Tranflated, as it appears, by him from the French while in prison. Marcus Tullius Cicero, three Bookes of Duties, tourned out of Latin into English, by Nic. Grimalde.+ 1555, 1556, 1558, 1574

3 Mattaire fays [Ann. Typog. B. 290]" in florulentâ tituli margunculâ (vulgo vignette) fuperiore, infcribitur 1534." This was a wooden block used by the printer Tottel, for many books in fmall 8vo. and by no means determines their date. There may, however, have been fome earlier tranflation than any here enumerated, as in Sir Tho. Elyot's Boke named the Governour, 1537, is mentioned "the worke of Cicero, called in Latine De Officiis, whereunto yet is no propre English worde," &c.

An Epytaphe of the death of Nicolas Grimaold. [Among Barnaby Googe's Poems already mentioned.]

"Behold this fletyng world how al things fade

"Howe euery thyng doth paffe and weare awaye,
"Eche ftate of lyfe by comon course and trade
"Abydes no tyme, but hath a paffyng daye.

"For looke as lyfe that pleafaunt dame hath brought
"The pleafaunt yeares and dayes of luftynes,
"So death our foe confumeth all to nought,
"Enuying these with darte doth us oppreffe.

"And that whiche is the greatest gryfe of all,
"The gredye grype doth no eftate respect,
"But where he comes he makes them down to fall,
"Ne stayes he at the hie fharpe wytted fect.

"For yf that wyt or worthy eloquens

"Or learnyng deape could moue hym to forbeare,
"O Grimaold then thou hadfte not yet gon hence,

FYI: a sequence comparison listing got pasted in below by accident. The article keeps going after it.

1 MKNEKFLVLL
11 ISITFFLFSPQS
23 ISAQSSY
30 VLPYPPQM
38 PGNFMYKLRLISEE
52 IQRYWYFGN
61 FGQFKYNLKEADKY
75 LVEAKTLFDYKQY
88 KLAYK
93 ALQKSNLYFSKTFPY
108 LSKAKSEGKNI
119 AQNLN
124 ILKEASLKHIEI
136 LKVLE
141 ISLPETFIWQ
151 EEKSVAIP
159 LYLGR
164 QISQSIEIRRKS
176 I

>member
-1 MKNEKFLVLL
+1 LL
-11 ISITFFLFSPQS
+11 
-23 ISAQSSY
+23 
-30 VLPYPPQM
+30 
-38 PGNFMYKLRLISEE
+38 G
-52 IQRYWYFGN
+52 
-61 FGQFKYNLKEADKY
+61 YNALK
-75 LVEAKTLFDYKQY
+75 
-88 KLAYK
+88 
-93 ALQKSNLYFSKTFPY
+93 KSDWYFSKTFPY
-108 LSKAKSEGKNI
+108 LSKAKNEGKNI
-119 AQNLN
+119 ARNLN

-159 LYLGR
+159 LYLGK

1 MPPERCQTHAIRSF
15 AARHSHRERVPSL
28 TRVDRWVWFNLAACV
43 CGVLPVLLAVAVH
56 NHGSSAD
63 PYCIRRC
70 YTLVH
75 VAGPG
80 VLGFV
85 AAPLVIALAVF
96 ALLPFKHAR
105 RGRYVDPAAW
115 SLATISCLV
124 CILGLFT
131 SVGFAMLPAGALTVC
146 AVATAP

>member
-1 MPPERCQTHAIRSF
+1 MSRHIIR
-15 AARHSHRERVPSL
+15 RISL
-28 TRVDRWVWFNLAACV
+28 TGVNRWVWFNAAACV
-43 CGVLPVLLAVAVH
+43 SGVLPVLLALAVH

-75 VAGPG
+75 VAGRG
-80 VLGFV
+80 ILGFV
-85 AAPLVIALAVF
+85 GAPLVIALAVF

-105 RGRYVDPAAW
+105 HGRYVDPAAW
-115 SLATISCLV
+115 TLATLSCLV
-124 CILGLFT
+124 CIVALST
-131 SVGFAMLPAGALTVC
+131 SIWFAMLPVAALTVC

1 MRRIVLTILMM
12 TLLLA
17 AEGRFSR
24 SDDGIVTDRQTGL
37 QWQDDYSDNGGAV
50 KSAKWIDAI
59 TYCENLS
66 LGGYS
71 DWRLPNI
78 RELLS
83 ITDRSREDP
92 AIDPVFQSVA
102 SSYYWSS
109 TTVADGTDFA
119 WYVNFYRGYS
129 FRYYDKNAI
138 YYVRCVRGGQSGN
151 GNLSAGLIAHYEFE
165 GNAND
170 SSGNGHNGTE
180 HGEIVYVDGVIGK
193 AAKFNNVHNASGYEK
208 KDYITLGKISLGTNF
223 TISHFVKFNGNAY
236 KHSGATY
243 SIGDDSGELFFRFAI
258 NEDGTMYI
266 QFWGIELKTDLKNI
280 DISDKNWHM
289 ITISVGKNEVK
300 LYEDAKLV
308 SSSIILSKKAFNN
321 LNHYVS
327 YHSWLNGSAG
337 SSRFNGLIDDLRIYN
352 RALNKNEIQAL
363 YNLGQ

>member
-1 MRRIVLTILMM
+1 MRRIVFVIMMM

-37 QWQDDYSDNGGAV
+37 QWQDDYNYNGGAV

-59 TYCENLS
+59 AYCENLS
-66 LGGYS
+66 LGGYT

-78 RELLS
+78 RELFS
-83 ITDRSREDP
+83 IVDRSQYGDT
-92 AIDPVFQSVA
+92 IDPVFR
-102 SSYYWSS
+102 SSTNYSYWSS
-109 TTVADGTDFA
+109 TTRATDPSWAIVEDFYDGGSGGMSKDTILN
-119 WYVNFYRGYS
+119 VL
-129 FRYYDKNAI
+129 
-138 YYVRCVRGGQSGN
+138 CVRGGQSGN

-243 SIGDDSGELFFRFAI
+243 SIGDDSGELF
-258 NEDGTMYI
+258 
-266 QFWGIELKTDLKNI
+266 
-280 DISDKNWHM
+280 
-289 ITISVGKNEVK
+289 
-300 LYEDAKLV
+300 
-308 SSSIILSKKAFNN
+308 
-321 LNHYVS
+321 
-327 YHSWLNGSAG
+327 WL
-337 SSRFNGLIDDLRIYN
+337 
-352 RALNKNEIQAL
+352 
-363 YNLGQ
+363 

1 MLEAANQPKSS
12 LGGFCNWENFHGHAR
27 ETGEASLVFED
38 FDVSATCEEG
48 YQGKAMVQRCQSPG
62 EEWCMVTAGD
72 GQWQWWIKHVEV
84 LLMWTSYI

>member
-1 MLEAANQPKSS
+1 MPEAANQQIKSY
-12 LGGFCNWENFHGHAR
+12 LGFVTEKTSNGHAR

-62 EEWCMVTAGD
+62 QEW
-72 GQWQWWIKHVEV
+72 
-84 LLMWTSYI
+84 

“But heare hadft fene full many an aged yeare.

"Ne had the mufes lofte f. fyne a floure,

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"Nor had Minerva wept to leave the fo: "If wyfdome myght haue fled the fatall howre Thou hadfte not yet ben fuffred for to go. "A thou fande doltyfh geefe we myght have fparde, "A thoufande wytles heads death might have found, "And taken them for whom no man had carde, "And layde them lowe in deepe obliuious grounde. "But fortune fauours fooles as old men faye, "And lets them lyve, and takes the wyfe awaye."

Ames fays 1553; perhaps by mistake. The thre Bokes of Tullius Offyce, &c. tranflated, &c. by R. Whyttington, Poet Laureate, 12mo. Lond. 1533, 1534, 1540, and 15535 The boke of Tulle of Old Age, tranflated by Will. Wyrceftre, alias Botaner. Caxton, 4to. 1481

De Senectute, by Whyttington, 8vo. no date. An Epiftle or letter of exhortation, written in La

tyne by Marcus Tullius Cicero, to his brother Quintus, the Proconful or Deputy of Afia, wherein the office of a magiftrate is cunningly and wifely defcribed; tranflated into Engly the by G. G. fet forth and authorised according to the Queenes Majefties Injunctions. Prynted at London by Rouland Hall, dwelling in Golding Lane, at the fygne of the three arrows. fmall 8vo. 1561 The worthie Booke of Old Age, otherwife intitled The elder Cato, &c. 12mo.* Lond. 1569 Tullius Cicero on Old Age, by Tho. Newton, 8vo.* Lond. 1569 Tullius Friendship, Olde Age, Paradoxe, and Scipio's Dream, by Tho. Newton, 4to. 1577 Tullius de Amicitia, tranflated into our maternal Engly the Tongue, by W. of Worcester. Printed by Caxton, with the tranflation of De Senectute, fol.

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In the books belonging to Stationers' hall, Tullies Offices in Latin and English is entered Feb. 1582, for R. Tottell. Again, by Tho. Orwin, 1591.

6 In the Itinerarium of W. de Worcestre, p. 368, is the following notice of this book: "1473. die 10 Augufti prefentavi W. epifcopo Wyntonienfi apud Ather librum Tullii de Senectute per me tranflatum in Anglicis, fed nullum regardum recepi de Epifcopo."

** Thefe are perhaps the fame as the two foregoing tranflations.